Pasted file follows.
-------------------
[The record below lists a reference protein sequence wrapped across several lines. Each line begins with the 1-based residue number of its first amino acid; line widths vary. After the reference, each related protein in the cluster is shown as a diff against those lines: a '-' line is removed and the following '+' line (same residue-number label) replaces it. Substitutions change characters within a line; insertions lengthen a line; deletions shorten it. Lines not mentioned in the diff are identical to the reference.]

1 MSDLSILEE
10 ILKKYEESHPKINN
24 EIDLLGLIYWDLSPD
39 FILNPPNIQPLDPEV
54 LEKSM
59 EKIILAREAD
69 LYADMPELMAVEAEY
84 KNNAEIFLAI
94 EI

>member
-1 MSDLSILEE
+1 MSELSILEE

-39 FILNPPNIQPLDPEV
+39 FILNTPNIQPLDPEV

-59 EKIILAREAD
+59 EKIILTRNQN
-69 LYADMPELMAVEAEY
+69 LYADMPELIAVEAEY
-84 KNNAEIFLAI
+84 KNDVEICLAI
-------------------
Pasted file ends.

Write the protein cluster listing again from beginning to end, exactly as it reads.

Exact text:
[The record below lists a reference protein sequence wrapped across several lines. Each line begins with the 1-based residue number of its first amino acid; line widths vary. After the reference, each related protein in the cluster is shown as a diff against those lines: a '-' line is removed and the following '+' line (same residue-number label) replaces it. Substitutions change characters within a line; insertions lengthen a line; deletions shorten it. Lines not mentioned in the diff are identical to the reference.]

1 MSDLSILEE
10 ILKKYEESHPKINN
24 EIDLLGLIYWDLSPD
39 FILNPPNIQPLDPEV
54 LEKSM
59 EKIILAREAD
69 LYADMPELMAVEAEY
84 KNNAEIFLAI
94 EI

>member
-1 MSDLSILEE
+1 MSELSILEE

-39 FILNPPNIQPLDPEV
+39 FILNTPNIQPLDPEV

-59 EKIILAREAD
+59 EKIILTRNQN
-69 LYADMPELMAVEAEY
+69 LYADMPELIAVEAEY
-84 KNNAEIFLAI
+84 KNDVEICLAI